Bonesetter – Part II

Due to the preponderance of the Murray surname in Northern Nova Scotia,  it was necessary for each Murray family to have a byname.  As would be expected, Peter and his descendants became known as the “Bonesetters”.

Peter and Eliza had twelve children:

  1. Alexander   (1817-1890)  married Christy Murray “Ardachu” and lived at The Falls.
  2. Janet  (ca 1818)  died young, possibly in Scotland
  3. Christy  (1821-     ) married Alexander MacKay “Post”
  4. Janet    died young
  5. John (1826-1917)   never married and remained on the home farm.
  6. Donald (1829-1890) married Jane Sutherland “Square” of The Falls.  Died in Waukon, Iowa
  7. Infant daughter
  8. Ellen   (1831-1908)  married John Sutherland “Elasaid” North Earltown
  9. Angus  (1832-        )
  10. Infant son
  11. William  (1835-1862)
  12. Robert (1837-1906)  married Lydia MacKay  “Judge”

Peter died in 1875 at the full age of 97 years.  As a boy and young man he experienced the centuries old rural lifestyle of cattle rearing in the uplands of Sutherland.  He witnessed the upheaval of the clearances, survived an ocean crossing and adapted to farming on the forest and stone clad hills of Earltown.  He helped found a church and cemetery.  He was the first elected spiritual leader in the surrounding area. Most notable was his lifetime of healing of fractures, sprains and various injuries.

Eliza’s life was no less notable.  She was cleared from her home not once but three times.  She ran a farm while Peter was attending to the physically and spiritually injured neighbours.  She brought twelve children into the world and lost four in infancy.  She died in 1898 at the advanced age of 103!!   What a story she could have told.

Of their surviving children,  Alexander took up residence at The Falls on the farm surrounding the Murray Cemetery.   He was known simply as Alex Bonesetter and may have practiced the skill in that district.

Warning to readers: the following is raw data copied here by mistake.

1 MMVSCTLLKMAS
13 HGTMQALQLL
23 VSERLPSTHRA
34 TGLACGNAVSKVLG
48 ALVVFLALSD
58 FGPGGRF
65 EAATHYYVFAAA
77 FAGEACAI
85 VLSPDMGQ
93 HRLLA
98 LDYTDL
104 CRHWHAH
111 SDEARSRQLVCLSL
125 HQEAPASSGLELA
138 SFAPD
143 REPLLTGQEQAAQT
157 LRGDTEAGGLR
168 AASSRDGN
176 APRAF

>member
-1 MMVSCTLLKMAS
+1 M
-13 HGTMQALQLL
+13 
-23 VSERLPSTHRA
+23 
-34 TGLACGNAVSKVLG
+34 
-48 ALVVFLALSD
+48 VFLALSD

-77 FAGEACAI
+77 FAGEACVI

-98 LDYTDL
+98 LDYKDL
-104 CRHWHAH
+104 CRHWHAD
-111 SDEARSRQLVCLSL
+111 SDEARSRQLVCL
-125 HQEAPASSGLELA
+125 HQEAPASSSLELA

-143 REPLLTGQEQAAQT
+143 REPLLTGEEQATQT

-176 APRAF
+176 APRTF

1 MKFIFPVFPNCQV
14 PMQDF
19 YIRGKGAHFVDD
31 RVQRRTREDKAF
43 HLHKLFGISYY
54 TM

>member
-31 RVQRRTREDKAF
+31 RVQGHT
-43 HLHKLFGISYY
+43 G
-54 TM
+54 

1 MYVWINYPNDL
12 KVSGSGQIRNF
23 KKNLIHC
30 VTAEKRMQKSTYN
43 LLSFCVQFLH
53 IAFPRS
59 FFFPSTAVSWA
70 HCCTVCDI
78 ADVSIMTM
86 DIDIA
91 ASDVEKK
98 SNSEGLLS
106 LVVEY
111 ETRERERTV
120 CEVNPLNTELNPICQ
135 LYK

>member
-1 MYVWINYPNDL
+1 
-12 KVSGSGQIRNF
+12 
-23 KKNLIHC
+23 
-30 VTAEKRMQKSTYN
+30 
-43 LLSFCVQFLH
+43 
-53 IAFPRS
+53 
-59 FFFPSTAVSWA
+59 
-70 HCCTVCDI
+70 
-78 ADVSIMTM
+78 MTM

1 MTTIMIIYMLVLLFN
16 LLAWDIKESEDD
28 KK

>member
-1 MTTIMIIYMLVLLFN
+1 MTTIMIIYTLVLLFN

Christy married the boy next door,  Alex MacKay “Post”, who lived on a farm on the Nuttby Road.

Donald also moved to The Falls where he married Jane Sutherland, daughter of “Gib Square”.  He left his young family in the care of the Sutherlands around 1870 and went to Chicago with Jane’s brother in search of new opportunities.  He first settled in Minnesota where his young family joined him.  They later moved to Lafayette, Iowa, where they farmed and Donald made shoes.  He later took up a farm in Waukon where he died.  His widow later lived in Rock Grove, Iowa.

John Murray, son of Peter and Eliza, never married.  He took over the Sugar Moon farm after his father died.

Robert Murray acquired the farm immediately behind the Earltown Village Cemetery.  Like his father, he was an accomplished bonesetter.  This article best sums up his life story:

Truro Daily News, August 11, 1906:  Mr. Robert Murray, who died at Earltown, July 28th, is worthy of more than passing notice. He was justly famous over a wide district as a bone setter.  His skill in reducing fractures, dislocations and sprains, was wonderful.  With a light and delicate, yet firm hand, he did wonders in bone setting; with the least possible pain to the patient and many who passed under his hands will regret his death… The best doctors welcomed his assistance in serious cases.

The bonesetting skill also passed through the family of his daughter Ellen.   Ellen married John Sutherland “Elasaid”, (pronounced Allsage), who lived between Matheson Corner and Spiddle Hill.  Whether taught by Ellen or Peter,  her son Hugh Alan Sutherland was a noted bonesetter well into the 20th century.  He was still practicing in the late 1920’s when he set the broken hip of his mother in law, Mary Sutherland  “Ban”.  It was reported as a complete success.  The poor woman had another fracture in the early 30’s which was set by a local physician.  It apparently left her lame.   Whether the lack of success on the second fracture was due to lack of skill or advancing age, one might debate either way.

Peter Murray’s tombstone does not mention his unique vocation however signage at his homestead on the Alex MacDonald Road bears witness to his life calling.

 

 

 

 

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